Cinque Terre

To visit what is referred to as “Cinque Terre” was a major reason for our choice of the place for our summer holidays this year. We have several times passed by, either on the highways or by train; in both cases you only get some very short glimpses (especially when the train spends 90% of the trip in tunnels), but these glimpses make you understand the beauty of the landscape.

This part of the Italian Riviera has an extremely steep coastline. “Cinque Terre” can be translated “Five Lands” and refers to the five villages Monterosso al Mare, Vernazza, Corniglia, Manarola and Riomaggiore.

You can reach them by boat or by train. Local trains spend most of their time in tunnels, tunnels which more or less open only when you reach the local station. Boat service is of course dependent on weather, the mooring conditions are mostly very delicate. There is also a theoretical possibility to approach the villages by car, but this alternative must be avoided especially during the peak tourist season.

We spent two full days, using boat as well as train. (One of the villages, Corniglia, on top of a hill, cannot be reached by boat.)

If you chose the boat, a normal departure point is La Spezia, a major port and naval base, with a first stop at Portovenere.  

Portovenere has origins from BC and its name seems to refer to a Venus Temple (or to Saint Venerius). There are some old fortresses, churches, but of course also some narrow streets with a number of bars and restaurants. The place is also linked to Lord Byron. A now collapsed “grotto” was the starting point for a very long swimming tour he made to visit Shelley, near Lerci. (See map below.)

Aiming for the five “Cinque Terre” villages by boat from Portovenrere, you can admire the rough coastline, sometimes with terraces and small houses, occupied seasonally (no electricity, no water…). Wine, olives and pesto are cultivated. … and – from the sea – you should not forget the anchovies.

Here are some pictures from the five villages, all charming.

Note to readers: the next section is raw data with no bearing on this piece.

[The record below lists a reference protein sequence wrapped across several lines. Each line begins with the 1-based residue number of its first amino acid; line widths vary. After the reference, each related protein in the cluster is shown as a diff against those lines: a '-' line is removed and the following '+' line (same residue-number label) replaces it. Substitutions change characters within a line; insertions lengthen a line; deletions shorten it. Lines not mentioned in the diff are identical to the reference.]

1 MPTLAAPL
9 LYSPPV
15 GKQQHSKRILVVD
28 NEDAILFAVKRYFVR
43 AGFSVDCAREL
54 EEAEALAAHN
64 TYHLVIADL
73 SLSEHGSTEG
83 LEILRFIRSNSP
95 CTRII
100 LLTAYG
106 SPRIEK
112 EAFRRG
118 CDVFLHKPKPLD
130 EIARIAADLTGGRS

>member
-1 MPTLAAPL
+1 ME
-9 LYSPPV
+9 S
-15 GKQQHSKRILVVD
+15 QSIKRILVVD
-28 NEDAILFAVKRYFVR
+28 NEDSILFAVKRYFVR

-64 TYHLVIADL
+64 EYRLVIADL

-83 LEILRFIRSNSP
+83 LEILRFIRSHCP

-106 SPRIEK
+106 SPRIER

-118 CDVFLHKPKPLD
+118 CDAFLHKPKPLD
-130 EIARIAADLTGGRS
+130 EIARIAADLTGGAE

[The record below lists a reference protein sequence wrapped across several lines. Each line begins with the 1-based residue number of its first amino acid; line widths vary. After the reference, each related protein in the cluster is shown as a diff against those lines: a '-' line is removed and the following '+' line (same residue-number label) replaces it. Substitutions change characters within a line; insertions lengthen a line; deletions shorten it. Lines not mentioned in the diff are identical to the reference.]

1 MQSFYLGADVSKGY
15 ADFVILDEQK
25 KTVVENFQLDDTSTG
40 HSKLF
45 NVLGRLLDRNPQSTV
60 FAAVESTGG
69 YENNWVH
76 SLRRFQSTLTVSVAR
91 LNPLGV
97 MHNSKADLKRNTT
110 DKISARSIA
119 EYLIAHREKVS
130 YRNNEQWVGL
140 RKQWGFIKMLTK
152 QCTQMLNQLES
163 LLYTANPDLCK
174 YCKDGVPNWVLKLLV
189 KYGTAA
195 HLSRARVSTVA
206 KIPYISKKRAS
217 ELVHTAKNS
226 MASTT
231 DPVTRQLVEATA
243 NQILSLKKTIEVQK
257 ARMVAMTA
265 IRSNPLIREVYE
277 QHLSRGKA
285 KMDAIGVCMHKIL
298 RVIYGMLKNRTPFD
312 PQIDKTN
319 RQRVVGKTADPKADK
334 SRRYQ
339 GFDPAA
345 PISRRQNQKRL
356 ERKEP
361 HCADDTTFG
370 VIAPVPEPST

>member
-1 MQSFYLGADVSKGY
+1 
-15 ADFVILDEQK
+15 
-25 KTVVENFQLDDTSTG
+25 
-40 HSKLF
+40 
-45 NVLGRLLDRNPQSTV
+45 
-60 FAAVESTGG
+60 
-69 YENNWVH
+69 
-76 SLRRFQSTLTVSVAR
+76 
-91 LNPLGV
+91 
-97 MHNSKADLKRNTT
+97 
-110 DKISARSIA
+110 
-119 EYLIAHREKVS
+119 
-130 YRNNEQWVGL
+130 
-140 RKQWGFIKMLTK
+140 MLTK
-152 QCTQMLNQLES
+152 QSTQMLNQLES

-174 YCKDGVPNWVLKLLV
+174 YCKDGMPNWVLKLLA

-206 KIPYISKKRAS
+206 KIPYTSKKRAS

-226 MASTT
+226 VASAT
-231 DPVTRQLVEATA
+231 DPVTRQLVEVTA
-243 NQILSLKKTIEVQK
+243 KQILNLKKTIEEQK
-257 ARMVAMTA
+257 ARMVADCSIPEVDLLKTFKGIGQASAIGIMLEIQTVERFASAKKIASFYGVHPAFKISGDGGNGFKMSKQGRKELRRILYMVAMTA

The water is uniformly crystal clear (heavily protected) and invites bathing, sometimes involving some courage…. 


Anonymous said...

Hermoso articulo.
Hermoso lugar.
That photo of the little girl with the seagull is priceless.
Mil gracias.

Maya said...

I loved the Cinque Terre! We only managed to see 3 of the 5 villages in two days. We stayed in Lerici and also explored that town. At the time of year we were there (in late October), transportation options were limited to the villages, so we didn't see as much as we'd hoped. We will have to return!

Thérèse said...

Quelle merveilleuse idée, quel charme. Je vais aller voir de plus près sur une car...
Je ne connais que de nom.

cathy jones said...

Beautiful photos and description. I would love to travel there some day, with my camera and watercolors...

Studio at the Farm said...

I love all the photos, Peter, thank you! That is one place I would so very much love to visit!!!

Leslie in Oregon said...

Thank you for posting these beautiful photographs, particularly the ones showing people swimming (and, of course, the one with the child and the seagull). I don't think I'd ever leave the water there!

Anne in Oxfordshire said...

Hello Peter , thank you for sharing your fabulous photos . I have been to Liguria but not the Cinque Terra , looks amazing. Definitely on my list. I know I will return to Italy as it is one of my favourite countries. Feel at home there. Take care Anne.